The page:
Rainbow Six Vegas 2 – You’ve Probably Already Played it
August 26, 2008 § Leave a comment
Playing Rainbow Six Vegas 2 it’s had to shake the feeling that it’s all been done before. Sure in the past experience points may not have rewarded notable actions, or the press of a button sent Logon Keller sprinting, but for the most part this is the same game you played two years ago, albeit with a couple of minor tweaks and additions.
Contrary to what you may have believed after you saw the “To be Continued” message from the end of the original Vegas, it’s sequel doesn’t pick up immediately afterwards. It actually starts before the beginning of the first game which is important for two reasons. Firstly you’re no longer Logon Keller, rather you’re Bishop, a character who’s physical appearance is entirely at your mercy. Secondly this means that the game is set before the escalation of the terrorist ploy, and as a result you’re still in Vegas giving some anti-Americans a kicking.
Unfortunately the time line of Vegas 2 doesn’t allow for much of a shocking narrative. If you were a fan of the original you’ll know most of the plot points before they happen, and it’s only towards the end of the game when things get interesting. The story is mostly told through radio chatter between your squad and HQ, but occasionally you’ll overhear terrorists on the other side of a door discussing the intimate plans of their organizations, completely oblivious to all the gunfire from the next room. Thoughtfully the game never uses cutscenes, and so those less keen on this predictable tale are free to take no notice.
Rainbow Six’s trademark ultra-realistic urban warfare has stayed intact during the move to the sequel. On making your way through this lengthy shooter you will be required to plan your breaches into rooms carefully, and then take cover often to avoid a very quick death. Even taking cover is by no means a sure fire way of staying alive when bullets have the uncanny ability to pierce right through it into your back. The combination of these design choices will leave you very dead, very often, sometimes with little clue as to how your demise came about.
Luckily you won’t die alone as throughout most of the game you’ll be accompanied by your two squad mates, the British demolitions expert Michael and the Asian computer hacker Jung. These two men will bravely breach any room you dare to point your crosshairs at, and for the most part they’ll be able to hold their own in a firefight. Their AI however isn’t perfect and neither is your ability to order them around. In Ubisoft Montreal’s haste to make the game more accessible they didn’t see fit to allow you to order your squad mates to locations independently. In practise this means that you should only really order them to pieces of cover wide enough for the two of them, so as not to leave one out in the open. They may also get confused should you give them an awkward set of commands, in which case you’ll need to try again until they understand.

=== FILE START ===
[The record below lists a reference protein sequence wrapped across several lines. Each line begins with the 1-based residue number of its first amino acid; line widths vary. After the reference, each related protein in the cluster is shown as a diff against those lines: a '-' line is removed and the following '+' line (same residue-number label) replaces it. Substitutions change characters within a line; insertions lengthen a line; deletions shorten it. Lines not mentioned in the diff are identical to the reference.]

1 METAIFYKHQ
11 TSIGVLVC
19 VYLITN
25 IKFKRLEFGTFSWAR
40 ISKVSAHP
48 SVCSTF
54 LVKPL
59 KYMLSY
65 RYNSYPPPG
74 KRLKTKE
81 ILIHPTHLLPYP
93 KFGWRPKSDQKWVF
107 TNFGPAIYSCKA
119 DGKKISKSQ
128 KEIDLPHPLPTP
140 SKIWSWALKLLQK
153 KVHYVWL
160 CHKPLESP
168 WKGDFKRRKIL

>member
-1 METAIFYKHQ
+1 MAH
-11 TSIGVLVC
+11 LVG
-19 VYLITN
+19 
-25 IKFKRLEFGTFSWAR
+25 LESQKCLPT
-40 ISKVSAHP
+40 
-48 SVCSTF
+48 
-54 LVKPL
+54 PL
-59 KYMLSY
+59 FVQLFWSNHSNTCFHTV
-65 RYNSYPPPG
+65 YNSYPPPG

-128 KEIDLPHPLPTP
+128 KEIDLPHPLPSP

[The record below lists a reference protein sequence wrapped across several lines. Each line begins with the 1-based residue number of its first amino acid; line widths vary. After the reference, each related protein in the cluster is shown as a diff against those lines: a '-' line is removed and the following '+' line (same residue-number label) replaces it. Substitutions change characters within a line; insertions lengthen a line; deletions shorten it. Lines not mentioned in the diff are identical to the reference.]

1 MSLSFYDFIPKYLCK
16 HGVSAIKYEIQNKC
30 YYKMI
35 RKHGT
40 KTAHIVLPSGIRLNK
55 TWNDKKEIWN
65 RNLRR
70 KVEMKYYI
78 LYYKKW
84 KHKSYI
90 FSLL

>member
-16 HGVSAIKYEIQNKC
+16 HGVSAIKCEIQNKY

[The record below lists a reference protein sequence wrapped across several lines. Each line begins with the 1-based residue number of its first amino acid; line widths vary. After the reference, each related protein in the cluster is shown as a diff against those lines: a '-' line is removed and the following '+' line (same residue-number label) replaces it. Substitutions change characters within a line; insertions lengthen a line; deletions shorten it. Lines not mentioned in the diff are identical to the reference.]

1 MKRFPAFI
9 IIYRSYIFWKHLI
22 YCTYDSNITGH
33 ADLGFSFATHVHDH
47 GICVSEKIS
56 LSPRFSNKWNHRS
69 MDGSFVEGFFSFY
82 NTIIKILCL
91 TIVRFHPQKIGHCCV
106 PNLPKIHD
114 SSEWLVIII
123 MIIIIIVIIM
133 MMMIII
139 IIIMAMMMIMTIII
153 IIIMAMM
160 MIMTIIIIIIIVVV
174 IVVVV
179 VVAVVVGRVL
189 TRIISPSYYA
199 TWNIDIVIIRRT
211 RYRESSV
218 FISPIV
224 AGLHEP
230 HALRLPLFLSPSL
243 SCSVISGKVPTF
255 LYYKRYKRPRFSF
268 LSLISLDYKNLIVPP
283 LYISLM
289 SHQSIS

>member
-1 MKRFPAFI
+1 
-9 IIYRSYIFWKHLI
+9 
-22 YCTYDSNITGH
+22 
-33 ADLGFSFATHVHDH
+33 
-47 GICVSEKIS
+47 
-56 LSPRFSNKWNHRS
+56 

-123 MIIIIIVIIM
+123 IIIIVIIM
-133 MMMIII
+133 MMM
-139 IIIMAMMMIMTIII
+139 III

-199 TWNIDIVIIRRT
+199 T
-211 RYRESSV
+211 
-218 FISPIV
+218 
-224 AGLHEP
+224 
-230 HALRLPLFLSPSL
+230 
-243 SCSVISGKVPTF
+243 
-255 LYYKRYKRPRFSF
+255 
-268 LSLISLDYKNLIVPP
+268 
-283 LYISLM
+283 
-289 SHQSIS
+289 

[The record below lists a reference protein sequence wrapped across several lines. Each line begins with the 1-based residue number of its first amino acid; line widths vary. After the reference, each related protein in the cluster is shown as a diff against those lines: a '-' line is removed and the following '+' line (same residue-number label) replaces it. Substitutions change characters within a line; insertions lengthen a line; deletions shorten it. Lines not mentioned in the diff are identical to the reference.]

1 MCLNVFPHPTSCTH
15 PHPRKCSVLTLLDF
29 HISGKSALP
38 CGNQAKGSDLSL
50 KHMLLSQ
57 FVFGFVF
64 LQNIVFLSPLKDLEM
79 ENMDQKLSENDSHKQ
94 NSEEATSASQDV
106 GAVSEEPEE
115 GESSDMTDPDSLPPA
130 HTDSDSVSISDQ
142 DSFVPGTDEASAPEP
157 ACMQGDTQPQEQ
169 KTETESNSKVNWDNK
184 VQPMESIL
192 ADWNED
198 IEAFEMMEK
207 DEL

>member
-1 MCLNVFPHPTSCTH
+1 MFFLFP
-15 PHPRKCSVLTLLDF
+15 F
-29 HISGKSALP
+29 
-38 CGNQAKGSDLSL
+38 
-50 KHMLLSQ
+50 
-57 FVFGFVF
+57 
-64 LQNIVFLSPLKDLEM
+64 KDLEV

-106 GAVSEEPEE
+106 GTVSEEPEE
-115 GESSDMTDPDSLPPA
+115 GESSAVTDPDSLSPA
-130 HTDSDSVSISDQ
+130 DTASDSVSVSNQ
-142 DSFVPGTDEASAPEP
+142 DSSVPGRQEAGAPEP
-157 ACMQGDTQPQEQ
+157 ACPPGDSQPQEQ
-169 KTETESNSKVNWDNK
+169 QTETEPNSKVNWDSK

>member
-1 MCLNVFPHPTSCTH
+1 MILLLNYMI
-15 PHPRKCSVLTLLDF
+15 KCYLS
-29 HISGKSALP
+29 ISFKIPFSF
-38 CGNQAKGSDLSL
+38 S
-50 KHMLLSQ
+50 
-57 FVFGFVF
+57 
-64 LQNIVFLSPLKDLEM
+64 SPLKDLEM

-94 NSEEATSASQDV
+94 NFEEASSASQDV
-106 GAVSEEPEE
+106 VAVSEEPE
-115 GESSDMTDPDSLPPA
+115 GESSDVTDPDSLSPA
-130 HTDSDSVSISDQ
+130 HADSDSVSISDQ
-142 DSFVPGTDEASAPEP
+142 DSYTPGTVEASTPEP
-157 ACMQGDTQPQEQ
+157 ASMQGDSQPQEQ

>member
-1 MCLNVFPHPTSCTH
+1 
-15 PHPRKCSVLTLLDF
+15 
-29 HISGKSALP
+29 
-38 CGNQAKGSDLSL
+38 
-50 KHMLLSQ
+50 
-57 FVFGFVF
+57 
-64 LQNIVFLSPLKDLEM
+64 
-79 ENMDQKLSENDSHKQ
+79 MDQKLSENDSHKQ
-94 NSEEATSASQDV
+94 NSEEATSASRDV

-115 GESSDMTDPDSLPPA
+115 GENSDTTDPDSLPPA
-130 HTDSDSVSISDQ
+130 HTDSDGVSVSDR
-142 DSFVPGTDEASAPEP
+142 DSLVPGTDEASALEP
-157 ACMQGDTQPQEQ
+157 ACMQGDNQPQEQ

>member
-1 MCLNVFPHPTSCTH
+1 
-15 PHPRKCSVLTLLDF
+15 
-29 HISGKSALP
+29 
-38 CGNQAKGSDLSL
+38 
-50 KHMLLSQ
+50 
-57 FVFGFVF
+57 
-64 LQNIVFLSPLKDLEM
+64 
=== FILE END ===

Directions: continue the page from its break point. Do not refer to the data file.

So far, so Rainbow Six, but the big addition this time around is the introduction of the RPG-like ACES system. The idea behind the system is that the more you play with your character, either online or offline, the more weapons and equipment you unlock. The game will assign you points in three key areas: marksman – for getting headshots and kills from afar, close quarters – for shotguns kills and the like, and assault – for grenade and turret gunner kills. Whilst it’s nice to know that you’re always gaining points in some manner, the system never changes how you play the game, aside from the brief moment of joy when you realize you’ve unlocked a new weapon.
In almost every other respect though, Rainbow Six Vegas 2 is almost entirely like it’s predecessor. The graphics are still capable albeit lackluster, and enemies rarely take on anything more intelligent than targets. The addition of a sprint button makes those dashes between cover slightly less nerve racking, but no single part of this game has changed enough to warrant it being called a real sequel. Worthy of note is some significant slowdown in the PS3 version in some parts of the game, it’s never a system-resetting problem, but it’s enough to damage your flow.
Vegas 2 is not a big step in any direction for the series. It takes what the first game did well, adds a few features deemed necessary in this post-Call of Duty 4 world, and sends it out on its way. Ultimately if you enjoyed the first game you’ll probably enjoy this, just don’t be surprised when the feeling of déjà vu hits. If you didn’t enjoy the first game though there’s little reason to give this one a try, unless the mere mention of experience points gets you frothing at the mouth in ecstasy.